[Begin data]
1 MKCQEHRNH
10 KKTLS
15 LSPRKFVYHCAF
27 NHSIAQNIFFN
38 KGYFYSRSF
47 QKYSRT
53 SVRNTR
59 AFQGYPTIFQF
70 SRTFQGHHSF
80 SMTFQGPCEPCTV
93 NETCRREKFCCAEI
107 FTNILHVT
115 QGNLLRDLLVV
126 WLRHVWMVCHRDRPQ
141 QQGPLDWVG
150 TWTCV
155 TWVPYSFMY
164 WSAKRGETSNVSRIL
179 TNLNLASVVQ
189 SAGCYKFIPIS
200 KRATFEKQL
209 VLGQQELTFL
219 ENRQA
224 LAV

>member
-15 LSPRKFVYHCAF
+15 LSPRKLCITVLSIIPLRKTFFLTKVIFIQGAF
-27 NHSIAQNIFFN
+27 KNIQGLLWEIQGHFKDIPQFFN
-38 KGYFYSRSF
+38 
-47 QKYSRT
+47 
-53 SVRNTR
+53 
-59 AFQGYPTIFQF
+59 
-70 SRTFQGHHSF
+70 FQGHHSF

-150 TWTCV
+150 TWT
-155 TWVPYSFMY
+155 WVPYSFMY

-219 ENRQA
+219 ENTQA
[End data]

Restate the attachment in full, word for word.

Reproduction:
1 MKCQEHRNH
10 KKTLS
15 LSPRKFVYHCAF
27 NHSIAQNIFFN
38 KGYFYSRSF
47 QKYSRT
53 SVRNTR
59 AFQGYPTIFQF
70 SRTFQGHHSF
80 SMTFQGPCEPCTV
93 NETCRREKFCCAEI
107 FTNILHVT
115 QGNLLRDLLVV
126 WLRHVWMVCHRDRPQ
141 QQGPLDWVG
150 TWTCV
155 TWVPYSFMY
164 WSAKRGETSNVSRIL
179 TNLNLASVVQ
189 SAGCYKFIPIS
200 KRATFEKQL
209 VLGQQELTFL
219 ENRQA
224 LAV

>member
-15 LSPRKFVYHCAF
+15 LSPRKLCITVLSIIPLRKTFFLTKVIFIQGAF
-27 NHSIAQNIFFN
+27 KNIQGLLWEIQGHFKDIPQFFN
-38 KGYFYSRSF
+38 
-47 QKYSRT
+47 
-53 SVRNTR
+53 
-59 AFQGYPTIFQF
+59 
-70 SRTFQGHHSF
+70 FQGHHSF

-150 TWTCV
+150 TWT
-155 TWVPYSFMY
+155 WVPYSFMY

-219 ENRQA
+219 ENTQA